Non-medical prescribers are saving the NHS in England an estimated annual £777m, which could be increased further by at least £270m a year if more GP practices were to employ them, according to a new report.
Commissioned by NHS Health Education North West, the report investigated the economic benefits of non-medical prescribers (NMPs) in both primary and secondary care.
The report – by data analysis firm i5 Health – noted that, despite “considerable evidence” that already exists showing non-medical prescribing is safe and advantageous to patients, the “adoption of NMP within the NHS is still at a relatively slow pace”.
It looked at money saved as a result of reduced GP appointments, hospital attendances, admissions and other patient contacts. National estimates were based on an annual clinicians’ audit in the North West of England.
The audit found almost 1,500 nurse prescribers in that region prevented around 20,000 further contacts in just one month.
This was equivalent to a £2.53m saving, with the majority of this coming from reduced admissions and follow up hospital appointments, as a result of nurse prescribers in secondary care, community settings and GP practices.
The report – called Non-Medical Prescribing (NMP): An Economic Evaluation – also looked at the potential impact on secondary care from having NMPs in primary care, in relation to 16 long term conditions.
It found accident and emergency and non-elective hospital admissions, and 30 day re-admissions were significantly reduced for patients registered with a GP practice with at least one NMP compared to practices with no NMPs.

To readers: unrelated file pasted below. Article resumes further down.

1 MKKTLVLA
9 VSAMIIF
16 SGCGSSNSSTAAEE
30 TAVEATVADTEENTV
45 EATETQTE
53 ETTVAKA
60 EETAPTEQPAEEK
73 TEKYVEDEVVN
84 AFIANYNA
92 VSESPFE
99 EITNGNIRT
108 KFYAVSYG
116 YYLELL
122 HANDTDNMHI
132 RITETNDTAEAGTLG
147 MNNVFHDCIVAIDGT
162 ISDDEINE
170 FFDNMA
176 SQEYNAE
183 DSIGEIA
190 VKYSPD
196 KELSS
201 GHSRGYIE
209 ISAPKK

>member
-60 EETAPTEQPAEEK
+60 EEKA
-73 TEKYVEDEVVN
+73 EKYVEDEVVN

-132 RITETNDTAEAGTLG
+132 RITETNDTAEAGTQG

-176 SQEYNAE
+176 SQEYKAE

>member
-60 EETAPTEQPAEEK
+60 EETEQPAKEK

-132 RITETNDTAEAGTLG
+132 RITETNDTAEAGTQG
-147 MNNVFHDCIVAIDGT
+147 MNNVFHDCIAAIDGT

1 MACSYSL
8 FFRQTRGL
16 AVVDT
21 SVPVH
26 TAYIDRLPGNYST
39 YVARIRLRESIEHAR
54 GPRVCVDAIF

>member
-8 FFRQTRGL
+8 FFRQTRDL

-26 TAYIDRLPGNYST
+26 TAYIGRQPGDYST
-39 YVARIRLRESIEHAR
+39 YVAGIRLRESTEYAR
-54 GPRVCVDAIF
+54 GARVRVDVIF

“It has long been advocated that the non-medical prescribing model in England enhances patient experience [but] the discipline has not been widely adopted”
The study investigated potential benefits for a quarter of GP practices in England that do not have NMPs and are considered to be “most challenged” – those with the highest levels of attendances and admissions from long term conditions.
If these practices were to introduce at least one NMP, it was estimated resulting secondary care savings could be more than £270m every year.
“The introduction of just one NMP practitioner into the primary care setting can have effects well beyond the saving of doctors’ time,” said the report. “Those effects reach across the long term condition spectrum and right into the secondary care sector.”
Meanwhile, introducing NMPs into settings such as care homes, out of hours practices and palliative care, could result in annual savings for a clinical commissioning group of up to £1m.
“[This analysis] underlines the importance of commissioners in particular introducing, as a matter of course, the consideration of the NMP initiative into their planning and decision making processes. In many parts of the country…. it is [currently] given relatively little consideration,” said the report.
“It has long been advocated that the non-medical prescribing model in England enhances patient experience without endangering patients, improves overall performance and brings about significant economies. However, the discipline has not been widely adopted in either the primary or secondary care environments,” it added.
“This report seeks to demonstrate that not only the data can be collated, connected and analysed but that the results of such exercises can provide strong support for the wider adoption of NMP,” it concluded.